It’s no secret that I think Alabama is the most beautiful place on earth. Other places are nice to visit, but when it comes to sheer diversity, variety, and accessibility Alabama is the perfect compromise between the ruggedness of western states (i.e., inaccessible) and busy-ness of the eastern states (i.e., roads everywhere) and a climate with four very distinct seasons that still allows for year-round riding. Everywhere you look in Alabama there is some hidden beauty to be found – and riding a bicycle is the perfect way to find it. Birmingham itself is a microcosm with steep ridges covered with roads where one can easily ride 100 miles within a 10 mile radius of your house only reusing one or two roads on the entire route.
The history of Alabama, though, isn’t quite as pretty. The city I live in (Hoover) was founded as white people left Birmingham in droves during the Civil Rights movement of the 60s fleeing “over the mountain” and founding the suburbs of Homewood, Mountain Brook, Vestavia Hills, and Hoover. Today I’m happy to report that Hoover itself has become more diversified with my kids’ school consisting of 50% white, 37% black, and 13% hispanic (source – AL dept of education 2014-2015 school year).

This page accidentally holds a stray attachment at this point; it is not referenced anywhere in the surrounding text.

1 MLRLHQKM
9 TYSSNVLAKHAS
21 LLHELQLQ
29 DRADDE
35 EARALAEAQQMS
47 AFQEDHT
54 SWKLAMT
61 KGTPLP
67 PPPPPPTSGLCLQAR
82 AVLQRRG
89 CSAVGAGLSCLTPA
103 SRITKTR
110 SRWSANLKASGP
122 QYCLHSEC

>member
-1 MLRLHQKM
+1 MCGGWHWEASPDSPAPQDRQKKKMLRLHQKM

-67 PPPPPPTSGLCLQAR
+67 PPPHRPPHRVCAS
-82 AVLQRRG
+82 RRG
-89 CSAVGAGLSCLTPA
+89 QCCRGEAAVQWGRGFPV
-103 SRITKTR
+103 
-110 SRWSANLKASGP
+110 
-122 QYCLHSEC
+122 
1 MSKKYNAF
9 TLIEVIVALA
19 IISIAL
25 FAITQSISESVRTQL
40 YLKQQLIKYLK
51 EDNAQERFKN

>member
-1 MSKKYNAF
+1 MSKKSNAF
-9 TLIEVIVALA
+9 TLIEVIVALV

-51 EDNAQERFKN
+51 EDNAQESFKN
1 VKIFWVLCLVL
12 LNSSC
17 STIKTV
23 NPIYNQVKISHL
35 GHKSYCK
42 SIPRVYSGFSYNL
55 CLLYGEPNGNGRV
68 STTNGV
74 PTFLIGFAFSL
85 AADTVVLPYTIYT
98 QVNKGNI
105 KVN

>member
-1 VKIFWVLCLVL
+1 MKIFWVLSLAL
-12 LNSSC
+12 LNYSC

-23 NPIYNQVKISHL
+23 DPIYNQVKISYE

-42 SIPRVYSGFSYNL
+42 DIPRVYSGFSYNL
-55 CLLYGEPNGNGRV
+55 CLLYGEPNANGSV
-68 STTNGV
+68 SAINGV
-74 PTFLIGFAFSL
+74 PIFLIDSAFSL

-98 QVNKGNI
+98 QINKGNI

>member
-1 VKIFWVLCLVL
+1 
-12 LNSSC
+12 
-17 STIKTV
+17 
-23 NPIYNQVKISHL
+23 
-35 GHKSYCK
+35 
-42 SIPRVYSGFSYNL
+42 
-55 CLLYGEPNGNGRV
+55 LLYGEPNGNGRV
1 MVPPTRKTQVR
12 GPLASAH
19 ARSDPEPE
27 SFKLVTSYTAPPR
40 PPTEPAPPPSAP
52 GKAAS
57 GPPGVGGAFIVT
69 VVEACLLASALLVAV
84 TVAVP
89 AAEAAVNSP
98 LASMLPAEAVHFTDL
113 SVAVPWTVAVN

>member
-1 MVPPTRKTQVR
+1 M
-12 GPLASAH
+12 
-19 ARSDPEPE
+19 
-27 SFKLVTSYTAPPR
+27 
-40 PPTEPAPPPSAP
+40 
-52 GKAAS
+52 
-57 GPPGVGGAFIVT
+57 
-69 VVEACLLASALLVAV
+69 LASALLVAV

The people of Selma, Alabama played a key role in the Civil Rights movement, but it is one of the few cities in Alabama I had never been to — that is until Tuesday when I decided to do a 310 mile (500 KM) loop that included Selma at its southernmost point. Along the way, I routed myself through several personal history spots key to racing RAAM this year – including one spot two summers ago where I laid down on the stoop of a 185 year old church severely dehydrated and out of water and thought that it wouldn’t be a bad place to die even though I knew I wasn’t quite that bad off … yet. Here’s a pic collage from the church and a video of me begging water off of strangers a couple miles later after I got moving again.